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Kharkiv Human Rights Group Social Networking



Defence ministry cant even provide Ukrainian soldiers with bread and water

10.04.14

At a time of the gravest danger Ukraine has faced since independence, the role of the armed forces cannot be underestimated. It is therefore of the greatest concern that the Ukrainian soldiers on the border between Kherson oblast and the Crimea have been left without the most basic necessities. Tatyana Kulik writes in the Kherson newspaper Vgoru about those Kherson residents who have stepped in to help.

The most active helpers of the army, she writes, have proven to be pensioners. By no means all of them can help with money. Some therefore bring the Coordination Centre for Aid to the Military [the Coordination Centre] whatever they have put by at home. One elderly lady brought several bars of soap produced back in Soviet times. Another brought 500 UAH saved, almost certainly with difficulty for emergencies.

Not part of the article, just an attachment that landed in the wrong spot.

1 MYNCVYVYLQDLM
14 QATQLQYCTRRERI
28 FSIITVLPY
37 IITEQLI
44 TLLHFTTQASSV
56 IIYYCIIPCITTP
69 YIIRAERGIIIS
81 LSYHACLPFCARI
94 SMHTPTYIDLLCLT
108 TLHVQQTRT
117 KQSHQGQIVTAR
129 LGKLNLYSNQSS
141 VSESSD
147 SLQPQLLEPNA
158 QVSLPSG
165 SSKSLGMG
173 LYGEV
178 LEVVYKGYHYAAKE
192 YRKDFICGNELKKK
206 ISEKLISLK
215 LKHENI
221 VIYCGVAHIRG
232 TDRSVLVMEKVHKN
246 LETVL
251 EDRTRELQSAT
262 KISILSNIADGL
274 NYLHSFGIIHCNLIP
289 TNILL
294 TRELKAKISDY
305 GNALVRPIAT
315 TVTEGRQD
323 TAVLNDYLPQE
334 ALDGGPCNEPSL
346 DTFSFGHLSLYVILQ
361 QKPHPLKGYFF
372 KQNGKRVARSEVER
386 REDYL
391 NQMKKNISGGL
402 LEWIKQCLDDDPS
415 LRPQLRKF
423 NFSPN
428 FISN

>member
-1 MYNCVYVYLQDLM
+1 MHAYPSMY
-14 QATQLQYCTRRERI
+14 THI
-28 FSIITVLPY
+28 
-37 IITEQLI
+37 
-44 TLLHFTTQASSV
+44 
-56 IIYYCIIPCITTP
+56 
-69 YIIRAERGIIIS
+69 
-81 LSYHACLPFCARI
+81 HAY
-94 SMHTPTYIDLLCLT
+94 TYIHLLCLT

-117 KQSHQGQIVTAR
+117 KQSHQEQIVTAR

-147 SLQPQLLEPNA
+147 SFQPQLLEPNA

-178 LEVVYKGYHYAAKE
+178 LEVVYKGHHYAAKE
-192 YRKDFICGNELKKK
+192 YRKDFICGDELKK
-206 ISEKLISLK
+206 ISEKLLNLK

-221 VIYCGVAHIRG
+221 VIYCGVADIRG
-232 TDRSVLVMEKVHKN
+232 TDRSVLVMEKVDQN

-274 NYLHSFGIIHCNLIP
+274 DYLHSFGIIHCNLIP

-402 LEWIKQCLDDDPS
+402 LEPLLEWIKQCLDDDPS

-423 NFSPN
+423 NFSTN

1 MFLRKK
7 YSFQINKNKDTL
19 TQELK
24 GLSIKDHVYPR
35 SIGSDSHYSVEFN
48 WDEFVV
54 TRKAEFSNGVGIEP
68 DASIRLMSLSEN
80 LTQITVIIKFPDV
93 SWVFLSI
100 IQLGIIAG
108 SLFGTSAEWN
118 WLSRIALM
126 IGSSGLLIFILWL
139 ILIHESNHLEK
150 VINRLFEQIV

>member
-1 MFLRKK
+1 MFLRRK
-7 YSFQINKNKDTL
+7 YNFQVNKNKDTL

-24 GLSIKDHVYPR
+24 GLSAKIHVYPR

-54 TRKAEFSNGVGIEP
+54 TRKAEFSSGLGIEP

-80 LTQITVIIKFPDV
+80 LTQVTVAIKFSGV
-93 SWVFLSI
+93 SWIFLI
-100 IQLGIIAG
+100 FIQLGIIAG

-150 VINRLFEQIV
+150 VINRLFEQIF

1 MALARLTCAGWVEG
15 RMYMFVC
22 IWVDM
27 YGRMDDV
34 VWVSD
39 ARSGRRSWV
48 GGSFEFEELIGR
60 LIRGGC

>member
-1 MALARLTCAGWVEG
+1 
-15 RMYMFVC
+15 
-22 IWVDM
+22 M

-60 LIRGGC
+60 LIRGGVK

The Coordination Centre was created three weeks ago by Kherson civic activists and is now manned by volunteers from morning till late in the evening in an office provided by the regional administration.

Tatyana Kulik met with four volunteers: Larisa Olenkovska, a lecturer from the Kherson University; Yelena Korotetska, a businesswoman; Stanislav Manchevsky, a programmer; and Yelena Pevneva who had just arrived for her shift.

Larisa Olenkovska explained that the activists decided to form the Centre after travelling to the Crimea on March 8. A group made up mainly of women set off in four cars loaded with food items for the military units in the Crimea. They realized immediately that a one-off trip was quite simply not enough and that the men needed absolutely everything, from sleeping bags to kitchen gear. People were arriving at the regional administration everyday with money, food items and other things. The first problem was finding a place to keep it all. They also needed a system enabling them to provide soldiers with what they required most of all, and that ensured that people knew that the money collected was really going to help the military.